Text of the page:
The next three countries most likely to normalize relations with Israel are Sudan, Oman, and Morocco, though obstacles remain for all three. While Oman’s leadership is also interested in normalizing relations with Israel, for years it has been the go-between for the West and Iran. Establishing official diplomatic ties with Israel risks that privileged geopolitical position by throwing its perceived neutrality out the window. Oman also has a new leader in Sultan Haitham bin Tariq that has been in his job for less than a year, further complicating any attempts to shift long-standing Omani foreign policy. Sudan has an interim government, and so has a tough time taking such bold decisions until it has a fully-functioning government in place, likely in 2022. However, normalizing relations with Israel has direct upside—getting the country off the U.S.’s Terrorism List and out from under sanctions if the U.S. is willing to tie the two issues. As for Morocco, the US can dangle recognition of Morocco’s claims over the Western Sahara, though the fact that the coalition government is led by what is essentially an Islamist party that’s reluctant to normalize relations with Israel means plenty of complications remain.
Other Muslim countries on the fence will have to weigh domestic considerations against the geopolitical implications of openly aligning themselves with Israel. Countries not interested in doing so (like Kuwait, Iraq, and Tunisia) will mostly keep quiet, in itself a win for the U.S. and Israel. And a word about Israel—while in ordinary times a foreign policy breakthrough of this magnitude would net the country’s leader major political points, Israeli Prime Minister Bibi Netanyahu is struggling with the fallout from the country’s insufficient coronavirus response as the country heads into its second country-wide lockdown.
As they say, no good deed goes unpunished.
The One Major Misconception About It:
You know who else in the U.S. is a big fan of this week’s developments? Team Biden. While it’s no fun for them to admit it, this makes their lives much easier on the geopolitical front should they win November elections (and is not a major enough issue to gain Trump a significant amount of voters that weren’t already planning to vote for him). As with the increased hawkishness to China, the Trump administration did the dirty work that a Biden administration never could or would. And they’ll happily take advantage of that fact if they win.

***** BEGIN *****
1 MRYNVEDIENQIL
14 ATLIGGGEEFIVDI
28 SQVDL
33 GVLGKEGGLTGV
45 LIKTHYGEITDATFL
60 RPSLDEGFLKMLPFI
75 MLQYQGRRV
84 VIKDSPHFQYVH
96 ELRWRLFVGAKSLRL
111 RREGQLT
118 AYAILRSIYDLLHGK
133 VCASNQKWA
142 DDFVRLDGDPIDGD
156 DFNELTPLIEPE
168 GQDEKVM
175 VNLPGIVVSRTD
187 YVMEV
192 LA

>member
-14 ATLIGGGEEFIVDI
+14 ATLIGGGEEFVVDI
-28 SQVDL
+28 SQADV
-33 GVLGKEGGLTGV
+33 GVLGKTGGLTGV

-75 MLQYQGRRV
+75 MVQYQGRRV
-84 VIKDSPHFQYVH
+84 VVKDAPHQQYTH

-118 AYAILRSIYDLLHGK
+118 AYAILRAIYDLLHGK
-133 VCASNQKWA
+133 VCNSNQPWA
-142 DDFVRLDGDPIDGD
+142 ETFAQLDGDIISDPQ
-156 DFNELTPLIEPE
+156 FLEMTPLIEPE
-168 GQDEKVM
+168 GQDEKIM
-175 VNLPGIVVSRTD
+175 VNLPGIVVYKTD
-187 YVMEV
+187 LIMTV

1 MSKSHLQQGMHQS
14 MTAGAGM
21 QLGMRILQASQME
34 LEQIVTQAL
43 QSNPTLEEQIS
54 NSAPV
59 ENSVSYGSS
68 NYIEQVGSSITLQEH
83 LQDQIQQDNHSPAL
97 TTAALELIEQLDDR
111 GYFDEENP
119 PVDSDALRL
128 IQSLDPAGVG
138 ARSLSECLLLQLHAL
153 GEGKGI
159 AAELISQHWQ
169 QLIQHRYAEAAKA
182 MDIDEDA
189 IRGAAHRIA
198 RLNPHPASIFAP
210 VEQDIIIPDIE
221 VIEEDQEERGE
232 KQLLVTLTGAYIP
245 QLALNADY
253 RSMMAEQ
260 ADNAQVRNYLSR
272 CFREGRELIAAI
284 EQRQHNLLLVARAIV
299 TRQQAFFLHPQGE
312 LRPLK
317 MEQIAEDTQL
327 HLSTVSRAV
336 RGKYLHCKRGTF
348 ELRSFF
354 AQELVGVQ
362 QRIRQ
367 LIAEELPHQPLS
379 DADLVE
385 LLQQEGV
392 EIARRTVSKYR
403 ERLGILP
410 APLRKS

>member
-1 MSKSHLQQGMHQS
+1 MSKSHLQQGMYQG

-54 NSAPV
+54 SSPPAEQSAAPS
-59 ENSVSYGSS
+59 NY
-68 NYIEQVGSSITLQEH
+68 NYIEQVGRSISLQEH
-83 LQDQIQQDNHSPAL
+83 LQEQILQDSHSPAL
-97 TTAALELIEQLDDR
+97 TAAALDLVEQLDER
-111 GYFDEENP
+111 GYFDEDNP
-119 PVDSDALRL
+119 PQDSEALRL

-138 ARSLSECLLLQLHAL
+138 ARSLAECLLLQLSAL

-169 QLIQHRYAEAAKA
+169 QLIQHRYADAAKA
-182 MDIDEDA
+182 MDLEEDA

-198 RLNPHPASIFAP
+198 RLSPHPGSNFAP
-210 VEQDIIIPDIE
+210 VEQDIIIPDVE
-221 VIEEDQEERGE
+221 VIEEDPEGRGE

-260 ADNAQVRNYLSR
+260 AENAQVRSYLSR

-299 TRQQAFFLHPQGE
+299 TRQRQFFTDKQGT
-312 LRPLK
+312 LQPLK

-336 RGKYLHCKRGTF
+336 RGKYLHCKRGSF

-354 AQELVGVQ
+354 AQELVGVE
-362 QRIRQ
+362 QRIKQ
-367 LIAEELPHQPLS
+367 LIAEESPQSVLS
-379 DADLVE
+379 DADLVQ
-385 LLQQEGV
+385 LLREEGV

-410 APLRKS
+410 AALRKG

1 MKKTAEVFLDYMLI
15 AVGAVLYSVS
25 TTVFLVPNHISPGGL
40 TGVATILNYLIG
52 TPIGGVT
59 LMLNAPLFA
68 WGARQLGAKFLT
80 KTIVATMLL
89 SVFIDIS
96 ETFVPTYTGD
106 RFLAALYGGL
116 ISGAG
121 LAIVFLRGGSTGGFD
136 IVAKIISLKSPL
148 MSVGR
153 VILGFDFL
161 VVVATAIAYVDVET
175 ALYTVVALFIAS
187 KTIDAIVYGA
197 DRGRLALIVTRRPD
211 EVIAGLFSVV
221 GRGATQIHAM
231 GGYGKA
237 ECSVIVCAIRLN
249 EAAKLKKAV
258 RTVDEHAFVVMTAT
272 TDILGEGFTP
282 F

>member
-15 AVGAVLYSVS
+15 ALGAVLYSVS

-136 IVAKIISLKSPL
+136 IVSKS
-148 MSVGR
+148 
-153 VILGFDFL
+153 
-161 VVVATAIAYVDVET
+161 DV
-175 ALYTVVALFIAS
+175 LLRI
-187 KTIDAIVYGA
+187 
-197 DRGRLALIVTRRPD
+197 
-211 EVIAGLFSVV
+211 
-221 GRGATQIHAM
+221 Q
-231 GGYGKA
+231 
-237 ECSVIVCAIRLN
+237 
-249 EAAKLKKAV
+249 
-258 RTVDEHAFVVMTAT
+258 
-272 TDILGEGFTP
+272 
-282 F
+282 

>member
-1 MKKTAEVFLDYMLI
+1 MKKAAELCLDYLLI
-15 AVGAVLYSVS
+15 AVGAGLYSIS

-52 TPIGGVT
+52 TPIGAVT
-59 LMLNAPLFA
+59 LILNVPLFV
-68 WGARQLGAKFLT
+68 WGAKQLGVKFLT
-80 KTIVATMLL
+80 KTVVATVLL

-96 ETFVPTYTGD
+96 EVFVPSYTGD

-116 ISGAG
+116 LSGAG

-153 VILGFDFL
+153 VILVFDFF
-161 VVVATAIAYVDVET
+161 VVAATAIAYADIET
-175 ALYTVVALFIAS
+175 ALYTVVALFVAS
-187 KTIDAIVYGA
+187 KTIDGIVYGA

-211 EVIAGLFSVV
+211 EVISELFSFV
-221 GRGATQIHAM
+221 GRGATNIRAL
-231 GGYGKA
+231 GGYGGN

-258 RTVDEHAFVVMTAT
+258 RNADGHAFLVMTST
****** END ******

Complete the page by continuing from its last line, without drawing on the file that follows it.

Relatedly, it’s possible that Palestinian statehood has been hastened somewhat by this week’s developments, though in a roundabout way. If the Biden foreign policy team attempts to reach out to the Palestinian leadership in good faith and offer to broker a deal for a Palestinian state—albeit one that will be less expansive than they would like and have been offered in the past—it could be seen as the option of last resort for a Palestinian cause that an increasing number of Arab countries are abandoning. That dawning reality might be what’s needed for the Palestinians to pull the trigger on a deal with the Israelis.
The One Thing to Say About It on a Zoom Call:
White House Senior Advisor Jared Kushner’s engagement—coupled with realities on the ground—got this over the finish line. But let’s be honest; this isn’t going to move the election needle in Trump’s favor. Most Jewish voters in the U.S. don’t vote based solely on the issue of Israel, and most of them are Democrats (or lean Democrat) in any case. Evangelical Christians who will praise the move are mostly breaking for Trump any way. Still, it’s an important achievement for a foreign policy novice. He just won’t get any credit for it since the mainstream media has a visceral aversion to giving credit to anything positive the Trump administration does. Which is a shame, because we could use more good news the way 2020 is going.